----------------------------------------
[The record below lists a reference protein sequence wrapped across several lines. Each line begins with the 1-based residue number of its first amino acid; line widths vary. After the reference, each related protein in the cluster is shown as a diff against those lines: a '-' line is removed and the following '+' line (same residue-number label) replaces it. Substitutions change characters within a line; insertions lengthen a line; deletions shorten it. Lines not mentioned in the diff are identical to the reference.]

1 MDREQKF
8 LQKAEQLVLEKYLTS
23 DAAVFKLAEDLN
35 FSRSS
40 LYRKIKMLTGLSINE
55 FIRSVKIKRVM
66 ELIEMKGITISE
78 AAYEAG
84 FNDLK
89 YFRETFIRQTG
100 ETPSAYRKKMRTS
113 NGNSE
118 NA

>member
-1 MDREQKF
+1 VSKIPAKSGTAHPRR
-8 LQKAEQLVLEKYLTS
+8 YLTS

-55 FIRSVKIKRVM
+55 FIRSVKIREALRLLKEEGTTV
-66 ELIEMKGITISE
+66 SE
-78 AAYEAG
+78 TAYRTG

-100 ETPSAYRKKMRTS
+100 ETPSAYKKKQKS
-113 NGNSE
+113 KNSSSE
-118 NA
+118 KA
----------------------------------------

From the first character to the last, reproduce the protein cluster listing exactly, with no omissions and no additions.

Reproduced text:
[The record below lists a reference protein sequence wrapped across several lines. Each line begins with the 1-based residue number of its first amino acid; line widths vary. After the reference, each related protein in the cluster is shown as a diff against those lines: a '-' line is removed and the following '+' line (same residue-number label) replaces it. Substitutions change characters within a line; insertions lengthen a line; deletions shorten it. Lines not mentioned in the diff are identical to the reference.]

1 MDREQKF
8 LQKAEQLVLEKYLTS
23 DAAVFKLAEDLN
35 FSRSS
40 LYRKIKMLTGLSINE
55 FIRSVKIKRVM
66 ELIEMKGITISE
78 AAYEAG
84 FNDLK
89 YFRETFIRQTG
100 ETPSAYRKKMRTS
113 NGNSE
118 NA

>member
-1 MDREQKF
+1 VSKIPAKSGTAHPRR
-8 LQKAEQLVLEKYLTS
+8 YLTS

-55 FIRSVKIKRVM
+55 FIRSVKIREALRLLKEEGTTV
-66 ELIEMKGITISE
+66 SE
-78 AAYEAG
+78 TAYRTG

-100 ETPSAYRKKMRTS
+100 ETPSAYKKKQKS
-113 NGNSE
+113 KNSSSE
-118 NA
+118 KA